Pak Sudarno’s Big Family

In this chapter Banerjee and Duflo address the issues of family size and planning in developing countries.  They find that while fertility rates on average are higher in developing countries, “there is no smoking gun to prove that larger families are bad for children” (110).  Another important finding is that in the demand-supply debate over family planning, there is strong evidence in support of the demand side.  That is, merely making contraceptives more readily available “appears to do, in itself, little to reduce fertility” (112).  The guiding question of this chapter is “whether the poor really want such large families” (128).  Banerjee and Duflo suggest that effective population policies are focused on female empowerment and the shifting of social norms so that children take care of their parents in old age.

One statistic that I found particularly striking was that “85% of the population in the developing world lived in countries where the government had the explicit view that their population was too large and needed to be controlled through family planning” (105).  This alarmed me because the introduction discusses the forced sterilizations in India in the 1970s.  I would like to test the extent to which these government coerce their populations into family planning and developed the following model:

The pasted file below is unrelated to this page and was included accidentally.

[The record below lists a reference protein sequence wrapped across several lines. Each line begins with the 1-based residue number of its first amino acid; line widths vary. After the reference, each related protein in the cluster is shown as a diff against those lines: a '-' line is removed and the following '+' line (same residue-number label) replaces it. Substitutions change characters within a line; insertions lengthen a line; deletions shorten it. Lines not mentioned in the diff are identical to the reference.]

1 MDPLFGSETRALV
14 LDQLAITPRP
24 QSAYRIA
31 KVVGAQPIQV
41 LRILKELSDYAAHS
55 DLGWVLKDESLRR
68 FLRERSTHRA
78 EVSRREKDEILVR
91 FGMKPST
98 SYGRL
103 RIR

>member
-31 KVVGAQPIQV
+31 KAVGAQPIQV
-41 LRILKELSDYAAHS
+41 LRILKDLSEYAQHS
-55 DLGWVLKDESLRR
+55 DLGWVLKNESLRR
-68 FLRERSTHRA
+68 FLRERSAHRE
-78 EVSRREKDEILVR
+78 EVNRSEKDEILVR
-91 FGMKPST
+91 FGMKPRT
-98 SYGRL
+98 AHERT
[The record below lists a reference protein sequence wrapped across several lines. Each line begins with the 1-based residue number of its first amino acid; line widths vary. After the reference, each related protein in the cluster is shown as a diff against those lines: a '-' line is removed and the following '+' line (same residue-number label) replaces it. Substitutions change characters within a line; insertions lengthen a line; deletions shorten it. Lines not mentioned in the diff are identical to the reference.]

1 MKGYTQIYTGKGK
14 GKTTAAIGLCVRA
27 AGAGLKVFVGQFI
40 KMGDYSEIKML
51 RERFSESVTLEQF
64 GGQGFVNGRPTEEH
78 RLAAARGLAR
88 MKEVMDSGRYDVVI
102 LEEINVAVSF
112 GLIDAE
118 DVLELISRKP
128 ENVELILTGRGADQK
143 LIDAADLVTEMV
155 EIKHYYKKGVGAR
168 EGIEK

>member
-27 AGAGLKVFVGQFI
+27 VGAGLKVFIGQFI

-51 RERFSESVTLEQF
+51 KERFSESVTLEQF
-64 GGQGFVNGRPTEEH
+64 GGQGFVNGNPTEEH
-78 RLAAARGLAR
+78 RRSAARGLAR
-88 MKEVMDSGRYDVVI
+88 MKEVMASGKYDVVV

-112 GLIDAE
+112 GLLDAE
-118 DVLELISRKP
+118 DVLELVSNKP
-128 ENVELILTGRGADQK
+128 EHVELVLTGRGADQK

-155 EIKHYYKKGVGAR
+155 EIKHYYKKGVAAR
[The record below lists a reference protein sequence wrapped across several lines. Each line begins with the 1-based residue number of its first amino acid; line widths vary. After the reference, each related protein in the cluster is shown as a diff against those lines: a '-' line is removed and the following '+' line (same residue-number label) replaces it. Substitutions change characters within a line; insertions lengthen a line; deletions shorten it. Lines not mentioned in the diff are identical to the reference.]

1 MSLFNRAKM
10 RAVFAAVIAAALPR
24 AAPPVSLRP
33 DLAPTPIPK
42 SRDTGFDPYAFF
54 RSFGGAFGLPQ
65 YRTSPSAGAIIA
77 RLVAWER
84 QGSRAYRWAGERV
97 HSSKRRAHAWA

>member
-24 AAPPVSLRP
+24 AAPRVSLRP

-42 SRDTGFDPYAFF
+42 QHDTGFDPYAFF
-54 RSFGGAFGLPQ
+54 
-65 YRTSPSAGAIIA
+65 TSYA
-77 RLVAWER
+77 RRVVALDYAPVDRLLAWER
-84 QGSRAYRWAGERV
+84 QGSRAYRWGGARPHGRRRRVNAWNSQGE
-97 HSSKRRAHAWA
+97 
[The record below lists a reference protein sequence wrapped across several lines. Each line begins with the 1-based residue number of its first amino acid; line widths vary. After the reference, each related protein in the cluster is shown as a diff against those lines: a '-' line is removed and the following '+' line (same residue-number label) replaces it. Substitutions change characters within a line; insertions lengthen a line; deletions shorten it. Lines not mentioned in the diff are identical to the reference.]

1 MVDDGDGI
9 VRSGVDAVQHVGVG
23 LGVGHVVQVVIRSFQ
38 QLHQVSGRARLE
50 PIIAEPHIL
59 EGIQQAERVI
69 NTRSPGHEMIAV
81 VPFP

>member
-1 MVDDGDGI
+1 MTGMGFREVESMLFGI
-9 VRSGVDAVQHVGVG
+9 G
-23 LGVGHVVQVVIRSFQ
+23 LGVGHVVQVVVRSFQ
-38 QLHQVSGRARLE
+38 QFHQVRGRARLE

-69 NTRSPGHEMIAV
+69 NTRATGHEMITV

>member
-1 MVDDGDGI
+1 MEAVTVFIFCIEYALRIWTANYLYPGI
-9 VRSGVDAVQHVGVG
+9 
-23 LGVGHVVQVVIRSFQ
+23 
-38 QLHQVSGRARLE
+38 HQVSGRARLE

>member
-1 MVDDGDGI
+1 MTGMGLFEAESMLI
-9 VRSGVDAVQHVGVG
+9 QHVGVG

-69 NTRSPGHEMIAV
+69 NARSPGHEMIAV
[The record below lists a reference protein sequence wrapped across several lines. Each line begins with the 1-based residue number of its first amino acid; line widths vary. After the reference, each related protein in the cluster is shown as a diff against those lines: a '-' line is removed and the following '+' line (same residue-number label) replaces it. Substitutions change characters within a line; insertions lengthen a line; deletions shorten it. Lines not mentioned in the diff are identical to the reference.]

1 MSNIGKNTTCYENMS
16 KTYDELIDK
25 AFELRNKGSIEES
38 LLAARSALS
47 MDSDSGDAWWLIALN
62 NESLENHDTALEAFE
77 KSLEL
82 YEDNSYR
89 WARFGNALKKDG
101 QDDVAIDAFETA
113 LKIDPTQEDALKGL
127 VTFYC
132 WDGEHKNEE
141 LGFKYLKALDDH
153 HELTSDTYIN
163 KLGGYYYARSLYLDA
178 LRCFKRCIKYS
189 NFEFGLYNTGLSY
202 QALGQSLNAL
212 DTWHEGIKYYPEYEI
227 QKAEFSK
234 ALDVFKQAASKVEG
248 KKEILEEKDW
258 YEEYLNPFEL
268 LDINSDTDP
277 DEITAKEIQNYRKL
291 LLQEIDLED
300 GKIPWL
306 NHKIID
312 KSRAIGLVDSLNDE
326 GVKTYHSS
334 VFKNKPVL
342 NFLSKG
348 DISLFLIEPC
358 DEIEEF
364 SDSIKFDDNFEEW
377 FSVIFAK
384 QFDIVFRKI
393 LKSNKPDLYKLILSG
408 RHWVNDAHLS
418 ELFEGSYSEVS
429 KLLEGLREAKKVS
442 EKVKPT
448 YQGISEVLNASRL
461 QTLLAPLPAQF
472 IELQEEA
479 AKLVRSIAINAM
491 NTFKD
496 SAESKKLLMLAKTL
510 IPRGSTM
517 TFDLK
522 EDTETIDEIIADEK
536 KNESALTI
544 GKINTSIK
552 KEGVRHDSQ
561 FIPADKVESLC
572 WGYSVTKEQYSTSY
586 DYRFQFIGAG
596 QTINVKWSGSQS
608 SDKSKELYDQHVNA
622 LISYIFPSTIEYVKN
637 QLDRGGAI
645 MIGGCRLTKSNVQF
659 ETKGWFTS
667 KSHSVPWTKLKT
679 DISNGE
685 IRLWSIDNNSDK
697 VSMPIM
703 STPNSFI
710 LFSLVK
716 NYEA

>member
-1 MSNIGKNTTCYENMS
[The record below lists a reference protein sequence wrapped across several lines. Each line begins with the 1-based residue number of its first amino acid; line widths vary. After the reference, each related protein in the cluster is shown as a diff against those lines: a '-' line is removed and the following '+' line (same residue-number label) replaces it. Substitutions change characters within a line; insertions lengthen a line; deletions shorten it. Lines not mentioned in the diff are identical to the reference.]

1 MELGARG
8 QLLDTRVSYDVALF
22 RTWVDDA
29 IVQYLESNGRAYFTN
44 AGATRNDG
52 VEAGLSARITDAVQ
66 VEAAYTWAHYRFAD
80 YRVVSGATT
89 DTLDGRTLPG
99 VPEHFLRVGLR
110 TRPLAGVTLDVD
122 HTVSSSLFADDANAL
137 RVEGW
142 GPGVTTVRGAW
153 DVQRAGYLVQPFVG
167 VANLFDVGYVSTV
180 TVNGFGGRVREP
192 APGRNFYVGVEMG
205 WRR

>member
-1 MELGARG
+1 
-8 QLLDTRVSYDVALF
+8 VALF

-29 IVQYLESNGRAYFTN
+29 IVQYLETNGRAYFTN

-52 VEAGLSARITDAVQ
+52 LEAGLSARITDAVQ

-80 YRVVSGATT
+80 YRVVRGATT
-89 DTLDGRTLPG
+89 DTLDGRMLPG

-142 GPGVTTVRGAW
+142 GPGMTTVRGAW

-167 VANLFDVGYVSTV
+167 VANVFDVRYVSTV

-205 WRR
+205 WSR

Planning=α+β1 GDP+β2 Fertility+D1 Politics+ε

This is a linear probability model where Planning is a dummy variable measuring whether or not a woman has been forcibly pressured into family planning.  GDP measures the GDP per capita of the country of which the woman is a citizen’s.  I would expect this to have a negative effect on forced family planning. Fertility measures the national fertility rate; a priori I would expect this to be positively correlated.  Politics is a dummy variable measuring whether the woman’s country scored less than 18 on the CIRI report: 1=woman lives in a country scoring below 18, 0=woman lives in a country scoring 18 or above.  The CIRI report gives a country a score from 0(worst)-30(best) based on indicators of human rights.  I have chosen 18 because that was the world average in the most recent report.  I would expect my dummy variable to have a positive effect on the probability of coerced family planning and could test this by comparing the calculated t-statistic to the critical t-value to determine whether it is statistically significant.


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